So it's still last Saturday I think, and having nipped across to the Five Dials stage on the other side of the Walled Garden at 3.30pm to do an interview with Helen Walsh and Eleanor Birne, by now it's almost 5pm and there can be no slacking in the concentration department because I have to prepare for the arrival of Gillian Slovo.
I have a page of notes and some questions in the trusty notebook and if I'd had time to be nervous I might have been, because I have this image of Gillian Slovo, and based on nothing definite beyond my assumptions about her childhood lived in the shadow and fear of anti-apartheid activism, and perhaps what you take from this into adulthood and ...well perhaps she'll be a bit severe and robust in her arguments and certainly won't suffer fools gladly.
In fact Gillian was warm and friendly and talked engagingly about her life and her writing to a fascinated and engrossed audience who asked plenty of insightful and interesting questions, and several shared their own experiences of growing up in South Africa ...so the conversation happened with ease and candour.
We talked about her life as the daughter of Joe Slovo and Ruth First, fiesty parents who kept a great deal of their anti-apartheid activities secret from their children. There was a moment recounted by Gillian when she had eavesdropped on a conversation and discovered the identity of the get-away driver in a jail break, the burden of that knowledge for her perhaps a vindication of her parents' decision to keep those secrets from their children. Interestingly we talked about the current practice to be completely honest and up front with children and to tell them the truth, but it was not ever thus and certainly in the 1950's era of children being 'seen and not heard' perhaps that secrecy not as unusual as it may now seem. That said it is clear Joe Slovo and Ruth First were protecting their children in the best way they knew how, what the children didn't know they couldn't disclose to anyone.
We moved onto Every Secret Thing, Gillian's memoir and having been brought up not to ask questions, writing this book gave Gillian the chance to do just that, having been given the best advice by a colleague to go everywhere, search into every corner and do that asking, and then write what you like.
I asked Gillian whether there had a been a 'right' moment to write the book and we had an interesting discussion about the fact that history was at the right moment for it to be written. The world had been changed and it was a time for people to sit and reflect. The reality too is that to write about a moment in time also solidifies it, history frozen ...then after a time you can challenge it, talk about it more and Gillian agreed she would perhaps write it completely differently now given the chance. Time alters perceptions.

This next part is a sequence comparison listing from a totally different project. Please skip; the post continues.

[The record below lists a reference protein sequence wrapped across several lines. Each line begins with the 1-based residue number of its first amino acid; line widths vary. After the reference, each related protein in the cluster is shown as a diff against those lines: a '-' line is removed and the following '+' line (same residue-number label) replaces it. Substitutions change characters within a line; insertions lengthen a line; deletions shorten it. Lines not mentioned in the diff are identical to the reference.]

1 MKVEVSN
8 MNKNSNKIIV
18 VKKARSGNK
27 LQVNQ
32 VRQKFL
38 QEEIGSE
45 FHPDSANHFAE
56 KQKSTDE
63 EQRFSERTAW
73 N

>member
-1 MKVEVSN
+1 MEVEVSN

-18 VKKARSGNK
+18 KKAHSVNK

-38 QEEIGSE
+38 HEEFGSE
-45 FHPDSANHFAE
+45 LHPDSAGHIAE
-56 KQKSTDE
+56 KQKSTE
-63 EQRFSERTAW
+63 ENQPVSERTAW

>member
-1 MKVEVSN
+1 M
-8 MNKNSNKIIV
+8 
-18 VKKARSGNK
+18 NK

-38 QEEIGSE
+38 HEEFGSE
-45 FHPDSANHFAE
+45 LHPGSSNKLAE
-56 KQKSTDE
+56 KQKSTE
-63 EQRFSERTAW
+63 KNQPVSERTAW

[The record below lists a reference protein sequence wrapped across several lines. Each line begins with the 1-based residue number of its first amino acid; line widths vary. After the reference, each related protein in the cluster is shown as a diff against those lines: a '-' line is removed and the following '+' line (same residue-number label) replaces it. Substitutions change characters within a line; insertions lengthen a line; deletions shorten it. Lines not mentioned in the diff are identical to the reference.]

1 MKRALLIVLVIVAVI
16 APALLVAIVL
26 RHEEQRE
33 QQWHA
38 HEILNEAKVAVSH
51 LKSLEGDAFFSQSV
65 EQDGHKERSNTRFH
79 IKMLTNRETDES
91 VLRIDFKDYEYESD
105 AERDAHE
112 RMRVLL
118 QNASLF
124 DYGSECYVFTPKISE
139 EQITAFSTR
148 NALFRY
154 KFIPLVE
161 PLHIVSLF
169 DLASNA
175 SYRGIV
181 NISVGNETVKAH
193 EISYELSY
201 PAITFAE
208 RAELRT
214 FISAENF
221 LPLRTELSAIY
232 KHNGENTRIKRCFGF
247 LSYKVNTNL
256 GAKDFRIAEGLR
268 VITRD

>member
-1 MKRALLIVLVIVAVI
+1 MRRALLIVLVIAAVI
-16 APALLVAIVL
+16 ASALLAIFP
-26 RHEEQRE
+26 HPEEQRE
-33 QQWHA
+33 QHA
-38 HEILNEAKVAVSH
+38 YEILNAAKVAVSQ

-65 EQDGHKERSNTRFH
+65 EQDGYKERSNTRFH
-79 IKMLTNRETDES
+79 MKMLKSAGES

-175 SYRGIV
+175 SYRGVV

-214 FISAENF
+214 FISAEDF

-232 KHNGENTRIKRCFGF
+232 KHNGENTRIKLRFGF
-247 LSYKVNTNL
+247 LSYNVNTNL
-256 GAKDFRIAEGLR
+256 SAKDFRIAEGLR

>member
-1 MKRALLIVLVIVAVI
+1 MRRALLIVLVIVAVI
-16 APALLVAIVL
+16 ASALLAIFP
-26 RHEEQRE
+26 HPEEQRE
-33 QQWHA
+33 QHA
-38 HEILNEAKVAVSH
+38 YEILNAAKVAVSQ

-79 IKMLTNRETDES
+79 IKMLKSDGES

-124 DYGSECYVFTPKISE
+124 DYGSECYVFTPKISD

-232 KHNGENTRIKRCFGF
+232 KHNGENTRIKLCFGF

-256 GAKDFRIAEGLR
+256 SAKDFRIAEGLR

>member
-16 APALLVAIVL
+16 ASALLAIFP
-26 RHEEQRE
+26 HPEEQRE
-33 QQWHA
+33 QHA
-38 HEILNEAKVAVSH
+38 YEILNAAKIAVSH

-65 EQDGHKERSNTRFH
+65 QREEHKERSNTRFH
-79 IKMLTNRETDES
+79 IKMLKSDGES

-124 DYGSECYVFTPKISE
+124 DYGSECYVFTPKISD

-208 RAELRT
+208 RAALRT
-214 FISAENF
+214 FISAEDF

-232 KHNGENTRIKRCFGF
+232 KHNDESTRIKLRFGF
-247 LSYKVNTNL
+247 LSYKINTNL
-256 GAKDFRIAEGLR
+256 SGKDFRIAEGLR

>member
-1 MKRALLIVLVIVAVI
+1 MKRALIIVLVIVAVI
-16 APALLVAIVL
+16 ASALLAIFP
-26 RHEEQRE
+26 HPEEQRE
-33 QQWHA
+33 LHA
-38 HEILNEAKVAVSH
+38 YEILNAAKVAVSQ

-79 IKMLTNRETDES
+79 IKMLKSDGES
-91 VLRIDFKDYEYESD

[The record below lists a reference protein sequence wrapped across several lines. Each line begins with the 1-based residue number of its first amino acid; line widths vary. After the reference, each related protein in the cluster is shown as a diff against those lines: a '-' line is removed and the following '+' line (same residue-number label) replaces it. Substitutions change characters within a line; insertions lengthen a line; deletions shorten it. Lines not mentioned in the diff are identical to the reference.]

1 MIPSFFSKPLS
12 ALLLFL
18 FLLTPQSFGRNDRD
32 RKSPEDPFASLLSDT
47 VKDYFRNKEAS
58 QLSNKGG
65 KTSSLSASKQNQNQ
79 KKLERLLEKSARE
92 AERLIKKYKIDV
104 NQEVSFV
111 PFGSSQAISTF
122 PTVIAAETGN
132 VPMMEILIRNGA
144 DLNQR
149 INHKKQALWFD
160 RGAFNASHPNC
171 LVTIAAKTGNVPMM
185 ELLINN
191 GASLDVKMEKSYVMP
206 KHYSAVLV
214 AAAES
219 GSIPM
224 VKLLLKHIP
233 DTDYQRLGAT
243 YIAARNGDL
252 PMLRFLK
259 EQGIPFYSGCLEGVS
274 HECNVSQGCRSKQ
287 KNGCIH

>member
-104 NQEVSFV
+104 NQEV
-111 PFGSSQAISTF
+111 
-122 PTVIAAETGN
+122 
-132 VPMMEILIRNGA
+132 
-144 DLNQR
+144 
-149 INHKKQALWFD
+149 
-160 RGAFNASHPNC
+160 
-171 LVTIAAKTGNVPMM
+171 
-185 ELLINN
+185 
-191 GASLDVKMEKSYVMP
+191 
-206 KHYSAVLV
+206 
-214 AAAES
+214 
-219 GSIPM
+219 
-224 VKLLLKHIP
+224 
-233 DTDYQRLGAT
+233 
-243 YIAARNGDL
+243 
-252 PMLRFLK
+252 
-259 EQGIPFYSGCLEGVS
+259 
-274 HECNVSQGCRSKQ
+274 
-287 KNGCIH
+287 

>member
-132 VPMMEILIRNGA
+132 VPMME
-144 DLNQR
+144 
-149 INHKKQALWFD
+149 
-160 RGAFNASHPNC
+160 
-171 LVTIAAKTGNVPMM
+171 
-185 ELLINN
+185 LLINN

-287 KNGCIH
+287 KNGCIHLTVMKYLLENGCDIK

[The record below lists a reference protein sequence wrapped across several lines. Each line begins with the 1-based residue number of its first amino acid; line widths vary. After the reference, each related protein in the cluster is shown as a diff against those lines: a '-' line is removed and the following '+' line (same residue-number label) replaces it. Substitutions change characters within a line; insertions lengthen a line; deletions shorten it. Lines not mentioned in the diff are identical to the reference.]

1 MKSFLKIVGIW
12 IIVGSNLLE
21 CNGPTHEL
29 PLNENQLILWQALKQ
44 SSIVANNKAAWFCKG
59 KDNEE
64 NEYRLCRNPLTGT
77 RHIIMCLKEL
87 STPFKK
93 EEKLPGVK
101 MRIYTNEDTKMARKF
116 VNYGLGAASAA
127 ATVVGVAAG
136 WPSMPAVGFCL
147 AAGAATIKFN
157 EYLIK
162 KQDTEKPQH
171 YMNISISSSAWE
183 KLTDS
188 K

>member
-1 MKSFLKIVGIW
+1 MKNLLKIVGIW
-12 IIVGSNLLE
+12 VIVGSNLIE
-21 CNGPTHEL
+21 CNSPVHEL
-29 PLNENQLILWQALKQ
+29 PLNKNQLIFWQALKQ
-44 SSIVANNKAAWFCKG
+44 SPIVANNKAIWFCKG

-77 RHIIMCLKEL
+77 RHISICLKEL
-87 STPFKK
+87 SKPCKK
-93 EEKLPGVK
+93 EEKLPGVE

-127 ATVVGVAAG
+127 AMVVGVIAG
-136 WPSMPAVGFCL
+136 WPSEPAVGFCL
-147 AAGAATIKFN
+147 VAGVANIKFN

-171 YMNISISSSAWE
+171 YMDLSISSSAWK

Moving onto Gillian's fiction I gathered up a thread and a common theme that I felt had been woven through our talks through the day, that of assimilation. Don't ask where that came from after so many hours of talking but it did suddenly dawn on me that from Justine talking about Coco Chanel's need to fit in, to Daisy Goodwin's American heiresses trying to blend into the English aristocracy, and then Edmund de Waal's themes of Jewish persecution and his family's assimilation into the UK we had ourselves a common denominator. That led seamlessly (I hoped) into a discussion about Gillian's most recent novel Black Orchids. The wealthy mixed race couple Emil and Evelyn who find themselves struggling to integrate into 1950's Britain.
The novel led us into some wonderful discussion on writing about place and geographical location, about using 'word pictures' to take a reader where you want them to go, about what makes a place home and the moment when Gillian Slovo knew that her home was here in England ... actually a wet day up on Hampstead Heath, a shaft of sunlight 'then I was gone'. South Africa is now the foreign country to her, the place where she meets a part of herself that doesn't exist now.
We talked about the Truth and Reconciliation Commission too, the amnesty given to the South African policemen who had murdered Gillian's mother, how it felt to be on the receiving end of that much hatred and how it feels to be part of a family who had to give up their right to legal justice on behalf of the victims. Interestingly a process that haunted Gillian with terrible nightmares for about six months afterwards until one day she realised that, though it may sound like a cliche, the truth had finally set her free.
Gillian ended with a little anecdote about the 1988 film A World Apart, written by Gillian's sister Shawn in tribute to their parents and in which Barbara Hershey plays Diana Roth the character modelled on Ruth First. On first encounter Gillian was strangely relieved to find that Barbara looked nothing like her mother. Fast forward ten years and Gillian spots a movie poster on the escalator on the underground and does a double take...
'There's my mother.'
It wasn't of course, it was an actor but the impact was profound as Gillian shared with us her sense that her parents were human, had normal failings but she believed and knew that they had done something magnificent, and of that she and her sisters are immensely proud.
Asked about her next book we all had our appeties whetted for the publication of An Honourable Man in January 2012 and when asked for her book recommendations Gillian praised War and Peace but revealed that she had read Anna Karenina in every decade of her life and commended it to us along with..
I hope you can tell from this account that this was an incredibly moving and thought-provoking conversation with which to end our second day, and I think we all felt incredibly privileged to have been part of it all, so my very sincere thanks to Gillian Slovo for visiting the dovegreyreader tent and to all those who came to listen and chat.